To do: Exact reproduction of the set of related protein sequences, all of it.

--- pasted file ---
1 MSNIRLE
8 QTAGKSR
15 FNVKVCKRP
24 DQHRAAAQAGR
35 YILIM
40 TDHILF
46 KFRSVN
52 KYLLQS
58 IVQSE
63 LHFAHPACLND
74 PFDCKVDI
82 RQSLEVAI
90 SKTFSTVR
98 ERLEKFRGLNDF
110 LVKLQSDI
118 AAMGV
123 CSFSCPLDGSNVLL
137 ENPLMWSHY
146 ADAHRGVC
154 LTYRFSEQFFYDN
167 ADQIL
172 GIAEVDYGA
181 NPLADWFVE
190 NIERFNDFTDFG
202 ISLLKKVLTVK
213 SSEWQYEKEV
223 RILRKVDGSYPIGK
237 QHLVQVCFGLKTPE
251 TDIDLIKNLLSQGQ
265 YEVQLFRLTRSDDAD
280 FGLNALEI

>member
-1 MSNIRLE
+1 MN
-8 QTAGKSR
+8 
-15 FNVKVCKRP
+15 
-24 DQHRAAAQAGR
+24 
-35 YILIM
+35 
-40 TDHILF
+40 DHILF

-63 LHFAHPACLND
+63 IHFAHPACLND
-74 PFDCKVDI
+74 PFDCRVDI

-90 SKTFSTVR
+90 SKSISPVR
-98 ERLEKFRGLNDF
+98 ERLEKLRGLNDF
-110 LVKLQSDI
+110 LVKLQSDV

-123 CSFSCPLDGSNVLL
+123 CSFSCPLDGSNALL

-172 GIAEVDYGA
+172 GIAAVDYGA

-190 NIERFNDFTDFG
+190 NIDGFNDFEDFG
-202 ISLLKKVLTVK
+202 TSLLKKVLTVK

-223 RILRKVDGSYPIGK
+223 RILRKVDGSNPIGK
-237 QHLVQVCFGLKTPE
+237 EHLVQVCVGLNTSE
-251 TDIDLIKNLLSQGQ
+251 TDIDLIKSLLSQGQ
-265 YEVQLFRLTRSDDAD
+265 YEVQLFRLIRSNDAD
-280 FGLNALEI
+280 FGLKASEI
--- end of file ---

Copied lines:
1 MSNIRLE
8 QTAGKSR
15 FNVKVCKRP
24 DQHRAAAQAGR
35 YILIM
40 TDHILF
46 KFRSVN
52 KYLLQS
58 IVQSE
63 LHFAHPACLND
74 PFDCKVDI
82 RQSLEVAI
90 SKTFSTVR
98 ERLEKFRGLNDF
110 LVKLQSDI
118 AAMGV
123 CSFSCPLDGSNVLL
137 ENPLMWSHY
146 ADAHRGVC
154 LTYRFSEQFFYDN
167 ADQIL
172 GIAEVDYGA
181 NPLADWFVE
190 NIERFNDFTDFG
202 ISLLKKVLTVK
213 SSEWQYEKEV
223 RILRKVDGSYPIGK
237 QHLVQVCFGLKTPE
251 TDIDLIKNLLSQGQ
265 YEVQLFRLTRSDDAD
280 FGLNALEI

>member
-1 MSNIRLE
+1 MN
-8 QTAGKSR
+8 
-15 FNVKVCKRP
+15 
-24 DQHRAAAQAGR
+24 
-35 YILIM
+35 
-40 TDHILF
+40 DHILF

-63 LHFAHPACLND
+63 IHFAHPACLND
-74 PFDCKVDI
+74 PFDCRVDI

-90 SKTFSTVR
+90 SKSISPVR
-98 ERLEKFRGLNDF
+98 ERLEKLRGLNDF
-110 LVKLQSDI
+110 LVKLQSDV

-123 CSFSCPLDGSNVLL
+123 CSFSCPLDGSNALL

-172 GIAEVDYGA
+172 GIAAVDYGA

-190 NIERFNDFTDFG
+190 NIDGFNDFEDFG
-202 ISLLKKVLTVK
+202 TSLLKKVLTVK

-223 RILRKVDGSYPIGK
+223 RILRKVDGSNPIGK
-237 QHLVQVCFGLKTPE
+237 EHLVQVCVGLNTSE
-251 TDIDLIKNLLSQGQ
+251 TDIDLIKSLLSQGQ
-265 YEVQLFRLTRSDDAD
+265 YEVQLFRLIRSNDAD
-280 FGLNALEI
+280 FGLKASEI